Figure 4. CaNAβ overexpression does not alter APP mRNA levels No differences in fold change of endogenous APP mRNA is observed upon CaNAβ overexpression in HEK 293 cells, suggesting that CaNAβ overexpression does not regulate APP transcription.

significant increase in levels of FL-APP, and APP-CTF’s (CTF-83 and CTF-99), sAPP total and Aβ40 levels. This increase in FL-APP and APP-CTF’s was observed with endogenous levels of APP and overexpressed APPSwe. The increase in APP levels observed are most likely due to post-transcriptional effects as no change in APP mRNA levels was observed upon CaNAβ overexpression. Given CaN’s role as a serine/threonine specific phosphatase, we also examined affect of CaNAβ expression on APP phosphorylation state. FL-APP and APP-CTF, which increased upon CaNAβ overexpression, were found to be phosphorylated at Thr668 residue. When phosphoThr668 FL-APP and phospho-Thr668 APP-CTF’s levels were normalized to total FL-APP and APP-CTF levels, respectively, no increase was observed in overall phosphorylation of FL-APP but a significant increase inphospho-Thr668 APP-CTF’s was observed. Taken together, we conclude that increased expression of CaNAβ can alter APP metabolism and lead to increased production of Aβ, one of the main causes of Alzheimer’s disease. Therefore, down regulating levels of CaNAβ could be used as a potential therapeutic for decreasing Aβ levels.

CaN is an interesting and an important target in AD because of its critical role in learning and memory [11]. CaN being a serine/threonine specific phosphatase mediates the dephosphorylation of several cellular proteins and is involved in different signaling pathways. CaN mediated dephosphorylation of pCREB [25], pNFAT [26], p-PP1 [27,28], p-GSK-3 [29], and pBAD [30,31] could putatively explain its individual role in synaptic protein loss, neuroinflammation (neuronal and astrocytic), decreased neurotransmission, hyperphosphorylated tau, and cell death observed in AD models. However, the role of CaN in the brain may be very complicated. Overexpression of CaN in mice results in altered synaptic function and deficits in memory retention [32, 33]. Knockdown of CaN activity facilitates PKA-dependent long-term potentiation and increased learning and memory [33]. Yet, completely knocking out calcineurin in Purkinje cells or in the anterior cortex impairs postsynaptic long-term potentiation and worsens cognition [34]. In aged rats, upregulation of CaN activity negatively correlates with cognitive performance [27]. Conversely, downregulation of CaN activity using autoinhibitory peptide has shown to improve memory in rodents [33]. Transgenic Tg2576 mice (AD mouse model), which accumulate Aβ and develop cognitive impairments prior to plaque deposition, have high CaN activity in central nervous system (CNS). Treatment of these mice with CaN inhibitor FK506 improves memory function, indicating that CaN is part of the Aβ mediated memory loss pathway [35]. It has been shown that exogenous application of synthetic amyloid-β or oligomeric aggregates to cultured cells leads to a rapid and sustained rise in Ca2+ levels along with increase in CaN activity [8]. Furthermore, in vitro evidence indicates that Aβ induces neuronal apoptosis through a CaN-dependent mechanism [36]. Taken together, these studies suggest that CaN is the major phosphatase involved in cognitive and neurodegenerative effects of Aβ. However, the ability of CaN to alter Aβ levels has not been investigated thoroughly.

Previously, cDNA microarray analysis has shown that CaNAβ is the most up-regulated gene in brain lesions of the early stage of AD [20]. RT-PCR analysis from the same study also confirmed that CaNAβ was generally upregulated in the hippocampus of the early stage of AD [20]. The exact mechanism for upregulation of CaNAβ in the AD brain remains unknown. In our study we report that overexpression of CaNAβ increases levels of FLAPP and its proteolytic products including Aβ. Hence, this increase in levels of CaNAβ observed in AD brains could account for the increase in Aβ levels and Aβ mediated neurodegenerative affects. Our results indicate that this increase in APP levels observed with CaNAβ overexpression is post-transcriptional. Possibly, CaNAβ could alter APP protein synthesis or protein degradation affecting the levels of APP and APP proteolytic products. Also, an increase in APP-CTF’s Thr668 phosphorylation was observed upon CaNAβ overexpression. CaN being a phosphatase, it’s intriguing to observe an increase in APPCTF phosphorylation on CaNAβ overexpression. This could suggest that either CaNAβ overexpression does not account for or lead to a change in the overall phosphatase activity of CaN, or CaNAβ has an indirect effect on APP-CTF phosphorylation. There has been evidence suggesting that overexpression of CaN leads to dephosphorylation of GSK-3β at Ser-9, increasing its activity and leading to an increase in Tau phosphorylation [29]. Therefore it is possible that CaNAβ could affect GSK-3β phosphorylation/activity leading to an increase in levels of APP-CTF phosphorylation at Thr668. Lastly, activity and levels of CaN in AD brains/AD models are differentially regulated. Specifically, CaN activity is globally reduced in AD brains and during aging [37,38]. Conversely, protein levels of CaN are inversely correlated with dementia severity [38]. Therefore it will be important to determine if increased levels of CaNAβ leads to altered CaN activity.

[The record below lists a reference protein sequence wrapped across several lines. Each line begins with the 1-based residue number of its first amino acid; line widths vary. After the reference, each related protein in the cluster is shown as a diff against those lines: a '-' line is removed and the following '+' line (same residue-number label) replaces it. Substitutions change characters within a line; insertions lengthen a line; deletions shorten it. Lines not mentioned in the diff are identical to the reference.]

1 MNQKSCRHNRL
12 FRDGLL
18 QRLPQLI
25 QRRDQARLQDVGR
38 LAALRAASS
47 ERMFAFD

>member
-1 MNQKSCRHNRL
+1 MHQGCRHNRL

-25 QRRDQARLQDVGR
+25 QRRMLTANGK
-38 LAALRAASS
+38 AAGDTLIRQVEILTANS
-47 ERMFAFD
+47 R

To our knowledge our study is the first to show that CaNAβ overexpression regulates APP levels and proteolysis leading to an increase in Aβ levels. Results presented in our study provide an important link between clinically observed increase in CaNAβ levels in AD brains and the experimentally observed increase in Aβ levels. The results suggest the presence of potentially pathogenic feed forward loop between CaN and Aβ.


The authors would like to thank the members of the Saunders laboratory for helpful discussions. This work was support by grants from the National Institute of Neurologic Disease and Stroke (NS057295 to AJS).

Conflicts of Interest

The authors declare no conflicts of interest.